Ryan Bringger: Most of our buyers on the business side are going to be looking to entertain their employees so we do a lot of group sales here on the baseball side, groups start at 13 tickets or more so they can go up as high as 1000 person theme nights that we have as well. But then also, yes, they’re also entertaining in some of our most prestigious clubs here in the ball park, they’re entertaining their top clients and people that are in town to make sure that they have that great experience as well.
Fred Diamond: Just curiously, before we start talking about your career, who do you compete with? Do you compete with other entertainment venues or do you compete with other marketing strategies that they might employ?
Ryan Bringger: There’s a lot of competition, obviously. Anywhere that somebody can spend their dollar out there in the market could potentially take away from our experience but we feel that our experience, if we can make it second to none, then people are going to want to be here over maybe a different sport or be out potentially boating during the summer here. We’ve got to make sure that our experience is top notch and therefore earning their business.
Fred Diamond: Very good. Tell us about yourself, how did you first get into sales as a career?
Ryan Bringger: I had the fortune to – when I went to John Carroll University and played football up there one of my really good friends that I met is Ben Milsom who’s the chief revenue officer for the Tampa Bay Buccaneers now and Ben and I, great friends, stayed in touch. He got his first start with the Tampa Bay Lightning and him and I kept in touch and he said, “Listen, you’ve got to get down here to Tampa for an interview, I think you’d make a great fit on the sales team.” Next thing you know, I’m packing up my stuff from Cleveland and heading down to Tampa. Back into the home state but didn’t expect to be there.
Fred Diamond: Yeah, the other side of the state from where you grew up, I guess.
Ryan Bringger: That’s right.
Fred Diamond: So you’re the VP of ticket sales and memberships for the Nats. You’ve been in sports sales, sports ticket sales and membership sales your whole career. What are some of the things that you learned from some of those first few jobs you had over in Tampa that have taken you through today?
Ryan Bringger: I think #1, and it seems so easy, is just outwork the person right next to you. Try to outwork everybody in your department and get to know everybody in the company. You never know what person’s help or support you’re going to need so there’s no reason to ever burn any bridges, be that person that everybody wants to go to. Be a high energy individual that can really represent not only themselves but the company on a high level.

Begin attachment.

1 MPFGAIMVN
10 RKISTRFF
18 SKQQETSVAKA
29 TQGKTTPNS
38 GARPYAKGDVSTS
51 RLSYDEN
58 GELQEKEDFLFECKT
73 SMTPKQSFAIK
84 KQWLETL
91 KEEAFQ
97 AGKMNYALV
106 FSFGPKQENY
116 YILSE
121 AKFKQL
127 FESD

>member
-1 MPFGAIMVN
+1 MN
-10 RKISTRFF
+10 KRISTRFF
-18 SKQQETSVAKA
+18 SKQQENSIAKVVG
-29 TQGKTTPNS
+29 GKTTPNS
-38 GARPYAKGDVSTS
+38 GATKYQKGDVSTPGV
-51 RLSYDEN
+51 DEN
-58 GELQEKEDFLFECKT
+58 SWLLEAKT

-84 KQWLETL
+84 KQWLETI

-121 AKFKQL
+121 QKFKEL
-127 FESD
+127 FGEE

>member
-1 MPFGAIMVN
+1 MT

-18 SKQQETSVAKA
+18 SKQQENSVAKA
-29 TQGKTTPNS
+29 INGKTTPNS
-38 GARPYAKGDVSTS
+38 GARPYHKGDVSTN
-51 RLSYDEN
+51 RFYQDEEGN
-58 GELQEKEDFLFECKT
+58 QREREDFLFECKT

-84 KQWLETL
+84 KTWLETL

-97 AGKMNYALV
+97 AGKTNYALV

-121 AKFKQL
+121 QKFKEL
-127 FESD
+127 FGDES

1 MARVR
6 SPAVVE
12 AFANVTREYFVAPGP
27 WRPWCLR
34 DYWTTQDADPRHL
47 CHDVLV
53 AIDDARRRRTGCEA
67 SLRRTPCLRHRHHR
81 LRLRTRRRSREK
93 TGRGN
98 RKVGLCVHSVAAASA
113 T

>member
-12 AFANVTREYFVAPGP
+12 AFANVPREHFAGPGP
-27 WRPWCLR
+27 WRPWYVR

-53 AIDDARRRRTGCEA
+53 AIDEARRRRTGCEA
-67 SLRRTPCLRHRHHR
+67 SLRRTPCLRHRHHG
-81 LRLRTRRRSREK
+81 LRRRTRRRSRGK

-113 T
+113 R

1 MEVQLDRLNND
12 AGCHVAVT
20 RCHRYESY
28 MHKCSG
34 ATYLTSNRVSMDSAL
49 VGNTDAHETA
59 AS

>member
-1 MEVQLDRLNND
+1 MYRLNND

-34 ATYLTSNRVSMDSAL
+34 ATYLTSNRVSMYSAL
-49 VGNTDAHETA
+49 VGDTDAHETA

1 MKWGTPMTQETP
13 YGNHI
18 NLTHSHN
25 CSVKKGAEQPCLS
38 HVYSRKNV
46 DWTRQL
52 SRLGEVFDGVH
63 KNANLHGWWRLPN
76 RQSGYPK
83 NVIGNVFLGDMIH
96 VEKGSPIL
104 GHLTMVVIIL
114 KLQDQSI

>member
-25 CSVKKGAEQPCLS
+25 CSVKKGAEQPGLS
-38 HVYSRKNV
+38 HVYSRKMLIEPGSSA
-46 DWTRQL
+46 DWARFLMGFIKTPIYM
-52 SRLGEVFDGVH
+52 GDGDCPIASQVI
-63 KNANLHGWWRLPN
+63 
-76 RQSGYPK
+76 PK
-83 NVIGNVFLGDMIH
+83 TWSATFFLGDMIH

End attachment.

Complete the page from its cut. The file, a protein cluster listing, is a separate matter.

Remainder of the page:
Then I also think, be a sponge. Never think that you know everything. Try to learn something new each and every day no matter if you’ve been in the business for one month or you’ve been in the business for 15 years. You’ve got to try to learn new things each and every day.
Fred Diamond: Speaking about that, I have a quick question for you about selling sports. Is it easier to sell when the team is doing well or is it easier to sell when the team’s struggling and there’s more things to sell?
Ryan Bringger: It’s definitely easier to sell when the team is doing well. Obviously it depends on inventory. If you’re in a place where there’s very little inventory, there’s not much left and then there’s some scarcity there which again makes it easier.
But I think when the team is not performing well and you’re working for a team that has a lot of inventory that really strengthens your skills and puts you on the right path for success.
Fred Diamond: Very good. Tell us a little more about yourself specifically. What exactly are you an expert in? Tell us a little more, Ryan Bringger, about your specific area of brilliance.
Ryan Bringger: I always wanted to be a football coach, so coming through even college I thought how could I be a coach and I’ve absolutely always loved sports but once I got into the sales and the sports field I realized that my strength was always going to be on the leadership side.
I always wanted to lead people, always wanted to be a manager of people and really creating and developing that world class culture that a lot of companies talk about what does culture mean. It’s really not an easy thing to put your finger on and I believe that it’s all about the people. You hire the right people, you treat them correctly and next thing you know, the culture really takes off and soars.